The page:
Article discusses what shorter days have to do with depression.
|Can Shorter Days Cause Depression?
By Aubrey Hammack
The answer to this question is yes. We all need direct sunlight. Of course, too much of it can cause skin problems. During the winter months when the days are shorter, many of us have trouble finding time for sunlight due to work schedules and this can contribute to SAD.
Now much has been written in the past few years about seasonal depression. It has been called Holiday Blues, Holiday Depression and Seasonal Affective Disorder Syndrome(SADS). The truth is that Holiday Blues and Holiday Depression can be separated from SADS. Holiday Blues is a very specific depression connected to the holiday itself. Lots of people are affected by the Holiday Blues due to losses in their lives through death, separations as well as holidays that find the financial cupboard bare as well as sad memories that have not been worked through by some in years past.
But, Seasonal Affective Disorder occurs between the months of September and April with January and February seeing more reports of SADS. It is linked specifically to less daylight. This is connected to a chemical called melatonin, which is secreted by the pineal gland, a tiny gland in the brain. It seems this hormone is produced in increased levels in the dark especially during winter when the days are shortest. Lack of light plays a major role in this depression.
Symptoms of SADS include:
Regularly occurring periods of depression linked between the months of September and April and observing weight gains and body demands for unusual amounts of sleep
Seeing no signs of the depression during the later spring and summer months
A craving for more sugar in diets.
Feelings of anxiety and despair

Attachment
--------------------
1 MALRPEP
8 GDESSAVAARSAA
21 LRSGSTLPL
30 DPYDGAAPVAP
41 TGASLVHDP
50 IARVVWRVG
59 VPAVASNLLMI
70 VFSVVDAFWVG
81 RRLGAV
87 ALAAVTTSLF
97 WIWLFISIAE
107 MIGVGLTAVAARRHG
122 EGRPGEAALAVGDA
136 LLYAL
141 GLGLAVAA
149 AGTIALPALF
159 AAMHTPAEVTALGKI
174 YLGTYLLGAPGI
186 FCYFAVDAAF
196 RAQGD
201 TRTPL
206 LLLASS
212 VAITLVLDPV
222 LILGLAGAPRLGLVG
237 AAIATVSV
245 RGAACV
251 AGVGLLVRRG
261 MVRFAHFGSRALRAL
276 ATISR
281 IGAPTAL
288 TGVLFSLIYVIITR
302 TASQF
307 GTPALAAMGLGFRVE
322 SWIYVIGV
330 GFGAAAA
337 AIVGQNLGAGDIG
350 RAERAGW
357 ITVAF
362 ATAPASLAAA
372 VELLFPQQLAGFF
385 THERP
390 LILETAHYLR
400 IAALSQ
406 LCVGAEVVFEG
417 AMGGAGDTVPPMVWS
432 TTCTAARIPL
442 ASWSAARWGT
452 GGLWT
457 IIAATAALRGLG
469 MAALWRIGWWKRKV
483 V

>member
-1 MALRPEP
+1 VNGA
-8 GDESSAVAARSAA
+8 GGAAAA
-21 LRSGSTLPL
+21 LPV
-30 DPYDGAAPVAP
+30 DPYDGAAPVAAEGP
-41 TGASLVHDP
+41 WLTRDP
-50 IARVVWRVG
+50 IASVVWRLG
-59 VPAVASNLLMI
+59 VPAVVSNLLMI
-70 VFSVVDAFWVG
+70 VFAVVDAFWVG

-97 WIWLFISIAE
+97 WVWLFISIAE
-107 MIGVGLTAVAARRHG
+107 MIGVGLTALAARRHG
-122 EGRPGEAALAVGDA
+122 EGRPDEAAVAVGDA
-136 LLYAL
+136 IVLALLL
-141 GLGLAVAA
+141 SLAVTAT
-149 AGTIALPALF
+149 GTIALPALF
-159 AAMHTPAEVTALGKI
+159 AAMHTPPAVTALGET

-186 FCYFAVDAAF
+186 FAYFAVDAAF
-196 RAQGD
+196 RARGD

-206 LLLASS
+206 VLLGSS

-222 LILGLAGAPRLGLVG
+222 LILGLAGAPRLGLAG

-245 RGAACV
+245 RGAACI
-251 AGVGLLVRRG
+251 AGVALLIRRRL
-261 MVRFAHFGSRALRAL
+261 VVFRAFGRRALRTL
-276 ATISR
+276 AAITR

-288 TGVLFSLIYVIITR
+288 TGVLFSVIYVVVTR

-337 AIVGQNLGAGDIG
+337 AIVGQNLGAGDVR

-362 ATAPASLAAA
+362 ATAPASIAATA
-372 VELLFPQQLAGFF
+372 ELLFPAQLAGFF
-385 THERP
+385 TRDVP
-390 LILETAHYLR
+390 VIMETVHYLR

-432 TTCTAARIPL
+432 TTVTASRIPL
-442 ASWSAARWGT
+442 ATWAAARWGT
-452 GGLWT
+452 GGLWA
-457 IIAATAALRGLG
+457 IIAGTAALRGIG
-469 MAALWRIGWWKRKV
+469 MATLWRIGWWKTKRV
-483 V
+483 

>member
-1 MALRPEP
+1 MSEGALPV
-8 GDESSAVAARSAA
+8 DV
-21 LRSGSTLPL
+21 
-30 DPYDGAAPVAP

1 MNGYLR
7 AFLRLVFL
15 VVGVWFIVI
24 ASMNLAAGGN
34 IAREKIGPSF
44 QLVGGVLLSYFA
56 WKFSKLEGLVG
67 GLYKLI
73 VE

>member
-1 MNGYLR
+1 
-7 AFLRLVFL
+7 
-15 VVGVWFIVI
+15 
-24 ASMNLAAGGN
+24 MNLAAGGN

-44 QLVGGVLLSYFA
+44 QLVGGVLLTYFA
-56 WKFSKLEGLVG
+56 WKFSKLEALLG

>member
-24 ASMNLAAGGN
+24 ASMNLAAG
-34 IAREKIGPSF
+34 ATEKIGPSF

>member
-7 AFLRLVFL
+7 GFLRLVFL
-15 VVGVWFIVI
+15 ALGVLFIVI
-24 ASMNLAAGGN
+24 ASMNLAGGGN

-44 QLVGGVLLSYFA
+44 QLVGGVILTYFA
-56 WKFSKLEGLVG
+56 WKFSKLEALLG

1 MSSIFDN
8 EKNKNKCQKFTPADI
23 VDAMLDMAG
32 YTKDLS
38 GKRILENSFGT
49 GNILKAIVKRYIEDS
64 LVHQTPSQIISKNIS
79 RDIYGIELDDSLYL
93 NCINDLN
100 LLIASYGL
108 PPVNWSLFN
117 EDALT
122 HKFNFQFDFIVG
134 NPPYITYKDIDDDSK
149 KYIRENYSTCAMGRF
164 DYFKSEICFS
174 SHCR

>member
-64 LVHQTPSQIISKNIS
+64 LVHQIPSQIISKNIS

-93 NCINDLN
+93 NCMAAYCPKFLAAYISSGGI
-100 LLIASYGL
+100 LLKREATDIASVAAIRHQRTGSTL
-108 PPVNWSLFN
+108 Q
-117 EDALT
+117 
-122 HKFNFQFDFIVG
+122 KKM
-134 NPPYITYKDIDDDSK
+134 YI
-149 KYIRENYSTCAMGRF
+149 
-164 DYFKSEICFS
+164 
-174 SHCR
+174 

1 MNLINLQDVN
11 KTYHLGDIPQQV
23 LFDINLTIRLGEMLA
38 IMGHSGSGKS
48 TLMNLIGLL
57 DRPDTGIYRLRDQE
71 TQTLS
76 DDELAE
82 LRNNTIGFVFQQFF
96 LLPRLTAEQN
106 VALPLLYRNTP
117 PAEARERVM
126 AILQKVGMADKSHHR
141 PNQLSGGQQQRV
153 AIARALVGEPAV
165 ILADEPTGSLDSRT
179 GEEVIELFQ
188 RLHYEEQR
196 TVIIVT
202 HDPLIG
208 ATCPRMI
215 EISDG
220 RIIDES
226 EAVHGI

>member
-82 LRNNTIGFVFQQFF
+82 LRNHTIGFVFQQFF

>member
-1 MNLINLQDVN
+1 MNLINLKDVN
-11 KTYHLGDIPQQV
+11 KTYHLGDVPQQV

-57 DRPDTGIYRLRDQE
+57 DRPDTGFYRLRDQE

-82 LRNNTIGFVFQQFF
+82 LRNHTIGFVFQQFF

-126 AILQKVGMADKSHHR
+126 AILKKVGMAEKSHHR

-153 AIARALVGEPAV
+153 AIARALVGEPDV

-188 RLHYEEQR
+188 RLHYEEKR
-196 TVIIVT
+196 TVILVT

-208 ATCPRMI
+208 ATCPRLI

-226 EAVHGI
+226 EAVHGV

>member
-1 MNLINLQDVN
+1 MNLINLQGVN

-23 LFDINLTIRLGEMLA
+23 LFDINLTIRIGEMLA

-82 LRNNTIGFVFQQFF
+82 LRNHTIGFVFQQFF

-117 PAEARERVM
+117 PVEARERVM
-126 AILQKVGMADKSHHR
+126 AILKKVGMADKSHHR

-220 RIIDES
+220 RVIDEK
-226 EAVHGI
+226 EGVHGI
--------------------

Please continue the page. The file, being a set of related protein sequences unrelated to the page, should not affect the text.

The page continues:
Episodes of depression within the same 60-day winter period in three different years – two of which are successive is a diagnosis for SADS.
Treatment for SADS outside of the more severe cases requiring medications have seen some documented successes using artificial light boxes using at least 2500lux. Lux is a technical measure of brightness. It is five times brighter than the average office. An average light box costs about $250.00. This box should be placed a sensible distance to the person. For example, one could be placed on a person’s office desk. A normal living room would deliver 100lux of light. Research points out that some people with SADS are helped when relocated to a brighter climate. Findings report that people should use the lightbox 15 to 45 minutes a day and this appears to be sufficient to relieve symptoms of the depression. Research also suggests that natural light is not as necessary as believed a few years ago.
Now of course there are ways to deal with SADS without buying a box.. The box would be an alternative to those that cannot arrange in those shorter day months to spend more time outside in the direct light. For those that can, it is suggested that they arrange their schedules where they can spend maximum times in the outdoor light.
Other treatment recommendations are:
Take your lunch time to walk outside in the light
If your office has windows that are obscured by tree branches, trim them so the light can get in.
Position your desk in front of the window, if possible.
If you are unable to be outside during the day, take a walk just before you leave work or as quick as you get home before darkness falls
Take a winter vacation to a sunny location for temporary relief
Monitor your sleep, diet, and exercise
For those more severely affected by SADS, see your doctor and or get a recommendation from a mental health professional to treat you for this problem, which might include medications.